Oral and maxillofacial surgeons are dentists specializing in surgery of the mouth, face, and their supporting structures. After completing four years of college and four years of dental school, oral and maxillofacial surgeons receive an additional four to six years of hospital-based surgical and medical training. This prepares them to do a wide range of procedures including surgery of both the bones and soft tissue of the mouth and face as well as the administration of advanced anesthesia techniques for patient comfort.
Both of the surgeons at Oral Surgery Associates, Dr. Dorsett and Dr. Orr, are board certified by the American Board of Oral and Maxillofacial Surgery and are specially trained in the placement of dental implants.
What are Dental Implants?
More and more people are getting dental implants to replace missing teeth. They’re a long-term solution that is embedded in your jawbone, just like your natural teeth. They even go your natural teeth one better, since they can’t develop cavities. They are designed to provide a foundation for replacement teeth that look, feel, and function just like natural teeth. They provide the ability to eat virtually anything, knowing that the teeth appear natural and that facial contours will be preserved. Patients with dental implants can smile with confidence. Implants also help preserve facial structure, preventing the bone loss that occurs when teeth are missing.
Dental implant surgery is, of course, surgery, and is best done by a trained oral and maxillofacial surgeon. For most patients, the placement of dental implants involves two surgical procedures. First, implants are placed within the jawbone. The implants themselves are titanium posts that are surgically placed into the jawbone where teeth are missing. These metal anchors act as tooth root substitutes. The bone bonds with the titanium through a process called “osseointergration” creating a strong foundation for artificial teeth. There’s no short cut to get around that process, and it usually takes three to four months once the implant is placed. Osseointegration, however, is why implants never slip or make embarrassing noises like dentures, and why bone loss is usually not a problem. After the implants have integrated to the jawbone, the second phase begins. At this point the implants are uncovered and attached to the small post that protrude through the tissue that will act as a stable anchor for the artificial teeth. When the artificial teeth are placed, these posts will not be seen. The entire procedure usually takes about three to four months.
Implants are a team effort between an oral and maxillofacial surgeon and a restorative dentist. While the oral surgeon performs the actual implant surgery, initial tooth extractions, and bone grafting if necessary, the restorative dentist (your dentist) fits and makes the permanent crowns and bridges.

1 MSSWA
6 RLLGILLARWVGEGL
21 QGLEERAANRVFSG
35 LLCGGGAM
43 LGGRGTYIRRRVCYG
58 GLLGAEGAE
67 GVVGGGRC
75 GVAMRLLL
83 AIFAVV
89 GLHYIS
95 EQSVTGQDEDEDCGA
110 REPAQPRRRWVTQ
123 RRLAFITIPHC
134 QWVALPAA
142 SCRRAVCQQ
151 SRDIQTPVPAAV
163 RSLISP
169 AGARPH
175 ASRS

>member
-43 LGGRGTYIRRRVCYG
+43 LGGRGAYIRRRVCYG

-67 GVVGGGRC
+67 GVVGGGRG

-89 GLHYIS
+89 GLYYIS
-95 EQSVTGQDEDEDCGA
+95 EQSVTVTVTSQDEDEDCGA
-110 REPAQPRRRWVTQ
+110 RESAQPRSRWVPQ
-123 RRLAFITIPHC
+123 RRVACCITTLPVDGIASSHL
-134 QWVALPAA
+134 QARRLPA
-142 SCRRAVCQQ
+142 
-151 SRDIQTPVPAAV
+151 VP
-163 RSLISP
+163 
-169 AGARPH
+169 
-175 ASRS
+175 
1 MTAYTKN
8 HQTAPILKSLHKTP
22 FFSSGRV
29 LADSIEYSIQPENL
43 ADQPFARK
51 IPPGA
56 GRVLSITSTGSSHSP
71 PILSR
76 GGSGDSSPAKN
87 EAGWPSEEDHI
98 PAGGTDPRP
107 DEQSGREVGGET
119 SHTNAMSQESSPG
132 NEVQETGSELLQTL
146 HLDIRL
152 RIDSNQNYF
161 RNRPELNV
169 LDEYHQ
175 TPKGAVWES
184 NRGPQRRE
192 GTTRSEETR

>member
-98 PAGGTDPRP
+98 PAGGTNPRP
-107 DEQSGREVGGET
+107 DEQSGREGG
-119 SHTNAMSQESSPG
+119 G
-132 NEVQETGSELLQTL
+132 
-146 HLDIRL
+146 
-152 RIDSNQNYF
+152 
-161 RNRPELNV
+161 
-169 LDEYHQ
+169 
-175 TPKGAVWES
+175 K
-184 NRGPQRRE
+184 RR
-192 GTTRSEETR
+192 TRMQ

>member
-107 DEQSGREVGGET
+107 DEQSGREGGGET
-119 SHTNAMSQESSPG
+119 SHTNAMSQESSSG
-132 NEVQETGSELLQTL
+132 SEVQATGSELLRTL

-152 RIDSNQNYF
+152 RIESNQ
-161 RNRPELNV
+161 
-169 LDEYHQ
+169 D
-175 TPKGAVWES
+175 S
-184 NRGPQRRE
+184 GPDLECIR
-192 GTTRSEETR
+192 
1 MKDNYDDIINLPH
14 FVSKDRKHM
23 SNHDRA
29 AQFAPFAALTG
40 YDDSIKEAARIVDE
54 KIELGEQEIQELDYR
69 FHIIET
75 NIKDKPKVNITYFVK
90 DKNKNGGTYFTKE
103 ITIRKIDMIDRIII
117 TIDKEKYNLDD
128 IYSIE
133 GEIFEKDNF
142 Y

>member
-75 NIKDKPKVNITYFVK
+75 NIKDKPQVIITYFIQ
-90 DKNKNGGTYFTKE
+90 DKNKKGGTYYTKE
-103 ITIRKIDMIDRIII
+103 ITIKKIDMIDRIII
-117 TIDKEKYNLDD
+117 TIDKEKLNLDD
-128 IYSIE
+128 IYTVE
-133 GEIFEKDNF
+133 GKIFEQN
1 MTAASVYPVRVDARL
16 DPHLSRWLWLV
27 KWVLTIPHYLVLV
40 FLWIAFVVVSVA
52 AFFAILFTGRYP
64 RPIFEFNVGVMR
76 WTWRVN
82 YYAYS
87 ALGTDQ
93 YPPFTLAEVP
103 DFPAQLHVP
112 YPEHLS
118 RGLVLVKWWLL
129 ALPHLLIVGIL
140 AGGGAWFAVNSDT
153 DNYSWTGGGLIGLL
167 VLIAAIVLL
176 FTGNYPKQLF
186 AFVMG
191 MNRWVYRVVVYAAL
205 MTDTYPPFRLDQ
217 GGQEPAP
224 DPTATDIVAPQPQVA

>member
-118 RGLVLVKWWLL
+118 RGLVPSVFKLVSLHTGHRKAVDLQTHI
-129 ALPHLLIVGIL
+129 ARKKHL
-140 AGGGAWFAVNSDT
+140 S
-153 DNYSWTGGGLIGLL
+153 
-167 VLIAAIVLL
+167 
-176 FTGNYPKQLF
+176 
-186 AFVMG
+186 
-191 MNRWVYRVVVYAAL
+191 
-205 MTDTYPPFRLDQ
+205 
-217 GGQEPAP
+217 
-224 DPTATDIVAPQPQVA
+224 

Advancements in dental implant technology provide many options not available in the past. Some of these advances allow for shorter treatment times and advanced techniques that can avoid bone grafting when placing implants. For example, in some cases, patients can have implants placed during one procedure. This means the implant and the healing post are both placed at one appointment, therefore eliminating the need to return for a second procedure. In addition in some cases, a patient can come into the office, have the tooth removed and an implant placed all during one appointment, minimizing the number of surgical procedures. New technology has made it possible, in select cases, to extract teeth, place multiple implants and place a fixed implant bridge all in one visit in a procedure called “All-on-4”. This procedure allows a patient to come into the office with a totally failed dentition and leave with a fixed implant bridge.
Another exciting advancement in the specialty area of dental implants is the ability to plan the surgery with a computer prior to ever touching the patient. At Oral Surgery Associates, we utilize Cone Beam CT scans that allow us to visualize the anatomy as a 3-D image. This allows the virtual placement of implants. Once the virtual surgery is completed, a guide can be fabricated on a 3-D printer. This guide is used during the actual surgery. This allows shorter surgical times and increased accuracy. That is why we think dental implants are not revolutionary, but rather they are evolutionary.